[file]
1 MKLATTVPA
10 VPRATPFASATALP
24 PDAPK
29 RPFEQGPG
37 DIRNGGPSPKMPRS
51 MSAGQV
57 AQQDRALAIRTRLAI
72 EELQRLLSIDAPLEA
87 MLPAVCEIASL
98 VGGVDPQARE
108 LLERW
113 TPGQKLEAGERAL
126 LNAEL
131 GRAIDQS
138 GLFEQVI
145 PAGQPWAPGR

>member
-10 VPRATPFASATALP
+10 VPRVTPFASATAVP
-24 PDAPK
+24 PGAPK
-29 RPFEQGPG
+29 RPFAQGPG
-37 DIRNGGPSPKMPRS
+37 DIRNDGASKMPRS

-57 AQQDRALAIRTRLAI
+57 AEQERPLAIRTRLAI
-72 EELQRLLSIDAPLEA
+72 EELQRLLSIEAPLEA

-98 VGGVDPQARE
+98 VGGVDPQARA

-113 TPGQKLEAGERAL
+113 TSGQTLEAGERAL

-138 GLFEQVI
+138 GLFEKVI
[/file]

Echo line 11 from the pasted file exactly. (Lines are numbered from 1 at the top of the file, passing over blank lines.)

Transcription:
108 LLERW